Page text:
Palawan - further south than Sicud is the territory of pirates. Abu Sayyaf also hide out in the jungles, but again locals will never take you anywhere near them.
Interior Panay - tribal warfare in a few parts. Locals will not take you to these areas even if you want to.
Mindoro - NPA rebels throughout the interior. They have never kidnapped any tourists and are much more likely just to ask for a "donation". Again, locals will not allow you to go anywhere near them.
Kalinga - tribal warfare unlikely to affect any tourists. Weapons very visible everywhere in areas such as Tanudan but absolutely not in Tinglayan (more touristy but still culturally interesting area).
This is not a comprehensive list of areas you should not visit, just the ones I know about and can give details about from my travels. Even so, these areas are SO remote and SO small and SO far away from anywhere you are likely to go as a tourist that there is really no need to even think about them.
I have read of many warnings about travel on the island of Mindanao. I spent 5 weeks there in 2009 travelling from Dipolog up to Camigian Island and staying near Sindangan. I saw no evidence of any problems which do exist further south in Zambonga City. Mindanao is a big island and is not all affected by the muslim rebels. The people were very friendly, accomadations spartan, but clean and acceptable. So don't cross this beautiful part of the Philipinnes off your list. Just plan your travelling with an educated mind. It also helps to have a local travelling with you.
Religion is a big thing in the Philippines and asking what religion you are will nearly always feature in a locals top 10 list of questions for you. If religion is not your thing then be prepared for some questioning......but try to avoid getting into a heated debate.
There is a "delicacy" in the Philippines that the locals will try to convince you to try... It is Balut. I've been told that generally speaking, it is only available from street vendors and only after dark. While this should make anyone naturally suspicious, I had heard how wonderful this "delicacy" is. So naturally, my Filipino friends knew that they could sucker the American in to eating this..... ahem.... treat.
Sooo..... the last night we're in the Philippines, our "mentors" all get their Balut and just eat it all down. That definitely gives us Gringo's some confidence as we've heard what it is and can't imagine that it is a tasty, yummy treat used to reward all the good little children who score well on their schooling. But our hosts obviously relish the treat.
I'm still not quite sure which happened here.... As I don't speak Tagalog and never saw the ACTUAL transaction, I'm still undecided if our hosts swapped out theirs for something a bit less unsavory. It was either that or they were willing to sacrifice themselves for the entertainment that was about to ensue in the gringos eating their "delicacy".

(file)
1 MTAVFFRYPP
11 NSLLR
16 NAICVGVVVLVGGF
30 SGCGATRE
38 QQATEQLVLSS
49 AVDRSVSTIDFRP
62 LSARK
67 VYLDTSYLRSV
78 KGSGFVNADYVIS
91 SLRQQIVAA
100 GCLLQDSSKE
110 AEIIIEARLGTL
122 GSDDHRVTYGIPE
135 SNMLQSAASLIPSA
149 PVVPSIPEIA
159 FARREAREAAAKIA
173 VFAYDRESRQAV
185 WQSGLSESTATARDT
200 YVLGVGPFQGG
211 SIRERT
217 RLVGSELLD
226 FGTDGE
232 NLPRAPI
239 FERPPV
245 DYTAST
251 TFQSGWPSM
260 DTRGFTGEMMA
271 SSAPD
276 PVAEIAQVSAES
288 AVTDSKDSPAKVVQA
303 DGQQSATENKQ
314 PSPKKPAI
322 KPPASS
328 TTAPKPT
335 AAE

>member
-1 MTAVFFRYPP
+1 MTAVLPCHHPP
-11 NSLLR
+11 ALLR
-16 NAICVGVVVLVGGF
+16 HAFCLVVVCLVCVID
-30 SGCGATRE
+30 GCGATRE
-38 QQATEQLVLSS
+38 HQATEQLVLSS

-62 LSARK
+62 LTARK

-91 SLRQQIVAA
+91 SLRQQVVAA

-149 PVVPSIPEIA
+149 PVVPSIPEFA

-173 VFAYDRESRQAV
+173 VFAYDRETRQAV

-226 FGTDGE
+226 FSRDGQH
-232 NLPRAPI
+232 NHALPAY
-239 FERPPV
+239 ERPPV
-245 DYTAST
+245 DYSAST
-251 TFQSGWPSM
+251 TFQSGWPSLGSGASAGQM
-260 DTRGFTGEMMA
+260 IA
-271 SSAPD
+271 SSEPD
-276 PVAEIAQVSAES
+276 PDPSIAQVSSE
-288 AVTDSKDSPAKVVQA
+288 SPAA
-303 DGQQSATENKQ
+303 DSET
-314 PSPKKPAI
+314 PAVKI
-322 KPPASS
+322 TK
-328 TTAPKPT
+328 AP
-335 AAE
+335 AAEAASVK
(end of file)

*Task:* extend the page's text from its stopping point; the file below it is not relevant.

I guess this is the time to describe what Balut is so you'll know where I'm coming from. Balut is a duck egg that has been fertilized and has been developing in an incubator for between 15 and 18 days. Obviously, the 15 day will not be as developed and identifiable as a duck as the 18 day eggs are. The eggs are boiled and served piping hot. I believe that this is a tactic to scorch the victim.... er.... customers throat so they focus on the pain rather than the tiny little chick that they have just bitten in half. Now to give an idea of how far along the bird has developed, it only takes 21 days for the little beasties to decide to come out of their shell and join the bigger world. So yes, there are feathers, beaks and bones.... the latter two are still soft so just give a bit of resistance rather than the crunch one might expect.
Anyhow, I'm still not sure if my hosts swapped their eggs out for a regular hard boiled egg or if they really did want to watch us entertain them that they were willing to eat it as well....
In any case, I must say that I am pleased to have accomplished this rite of passage. One of the people on the trip wasn't able to accomplish this feat. I'm just extraordinarily pleased that it was dark out and I had plenty of time to digest the "feast" before I saw pictures.....
(please note: It actually didn't taste that bad, it was just weird and mentally disturbing to eat an egg that wasn't a fresh egg and wasn't yet a duck. This is under warnings and dangers as a light hearted way of introducing balut.)
For overstaying travelers, it is always best, and safer to do things legit than thru some fixer, so as not to jeopardize your status.
You'll find all possible answers to your questions on visa extension on the following links: